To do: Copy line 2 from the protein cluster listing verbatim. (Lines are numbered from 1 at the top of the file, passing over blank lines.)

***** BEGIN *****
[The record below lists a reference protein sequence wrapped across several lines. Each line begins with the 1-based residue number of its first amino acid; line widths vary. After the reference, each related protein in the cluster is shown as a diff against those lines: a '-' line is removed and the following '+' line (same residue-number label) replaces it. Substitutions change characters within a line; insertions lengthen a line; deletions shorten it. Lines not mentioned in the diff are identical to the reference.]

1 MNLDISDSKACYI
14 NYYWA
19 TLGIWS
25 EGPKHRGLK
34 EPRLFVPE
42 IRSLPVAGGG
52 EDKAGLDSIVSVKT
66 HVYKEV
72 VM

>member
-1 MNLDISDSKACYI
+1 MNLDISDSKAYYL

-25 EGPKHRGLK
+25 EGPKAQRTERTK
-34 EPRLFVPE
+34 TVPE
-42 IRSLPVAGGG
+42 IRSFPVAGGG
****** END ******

1 MNLDISDSKACYI